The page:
Health updates: Environmental exposure and ractopamine

February 27, 2012

Arthritis, Food, Health, Meat

The following is information regarding environmental exposure and arthritis, and information about a drug pumped into animals days before slaughtering.

Environmental exposure can trigger arthritis

The links between autoimmune diseases, infections and the environment are complex and mysterious. Spondyloarthropathies, a group of common inflammatory rheumatic disorders, appear to be triggered by environmental factors. Unlike osteoarthritis, which is a degenerative joint disease, rheumatoid arthritis is a chronic inflammatory autoimmune disease afflicting more than 2 million Americans. One root cause of arthritis is extreme stress, and some medications, such as birth control pills, might be linked in some cases to the onset of lupus. Environmental pollution is also a concern for those predisposed to an autoimmune disease. Second-hand smoke, food chemicals or chemicals in the air, jet fuel fumes, UV exposure and other forms of environmental pollution are among the triggers thought to provoke the onset of autoimmune diseases. Hairspray and lipstick are also known to be occasional triggers.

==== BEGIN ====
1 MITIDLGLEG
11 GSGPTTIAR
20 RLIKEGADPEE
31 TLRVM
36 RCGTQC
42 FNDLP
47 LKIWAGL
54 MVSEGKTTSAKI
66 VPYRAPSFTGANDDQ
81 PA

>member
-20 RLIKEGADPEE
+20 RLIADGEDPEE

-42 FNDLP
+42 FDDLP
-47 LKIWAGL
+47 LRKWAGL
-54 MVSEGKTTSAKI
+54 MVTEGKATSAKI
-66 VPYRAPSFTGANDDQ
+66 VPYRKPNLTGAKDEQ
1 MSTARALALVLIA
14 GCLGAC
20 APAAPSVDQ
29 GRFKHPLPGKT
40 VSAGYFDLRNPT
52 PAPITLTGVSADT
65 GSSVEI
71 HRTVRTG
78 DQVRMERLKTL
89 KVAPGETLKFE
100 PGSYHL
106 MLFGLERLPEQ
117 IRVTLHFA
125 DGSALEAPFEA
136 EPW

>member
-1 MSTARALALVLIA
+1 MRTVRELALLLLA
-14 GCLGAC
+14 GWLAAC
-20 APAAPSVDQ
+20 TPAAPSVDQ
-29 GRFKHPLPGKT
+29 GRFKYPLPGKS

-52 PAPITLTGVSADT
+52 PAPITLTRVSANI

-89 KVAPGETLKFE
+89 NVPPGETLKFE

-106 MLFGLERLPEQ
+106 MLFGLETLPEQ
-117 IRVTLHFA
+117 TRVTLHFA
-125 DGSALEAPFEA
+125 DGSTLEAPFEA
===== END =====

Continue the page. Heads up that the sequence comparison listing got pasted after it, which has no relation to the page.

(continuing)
Banned in 160 nations— the FDA says it is safe

A livestock drug banned in 160 nations and responsible for hyperactivity, muscle breakdown and 10 percent mortality in pigs has been approved by the FDA. The beta agonist ractopamine, a repartitioning agent that increases protein synthesis, was recruited for livestock use when researchers found the drug, used for asthma, made mice more muscular. Ractopamine is administered as the animal nears slaughter. How is it that a drug can become “safe” to put into food that humans consume even though it comes with the following warning?: “Not for use in humans. Individuals with cardiovascular disease should exercise special caution to avoid exposure. Use protective clothing, impervious gloves, protective eye wear and a NIOSH-approved dust mask.” This is with no washout period for the drugs to be eliminated from the body. The drug is banned in Europe, Taiwan and China, and more than 1,700 people have been poisoned from eating pigs fed the drug since 1998, but ractopamine is used in 45 percent of U.S. pigs and 30 percent of ration-fed cattle.

 

Sources: Science Daily January 25, 2010, Autoimmune Reviews December 21, 2009, USA Today January 27, 2010, AlterNet February 2, 2010, and www.mercola.com.

Reprinted from AzNetNews, Volume 29, Number 2, Apr/May 2010.

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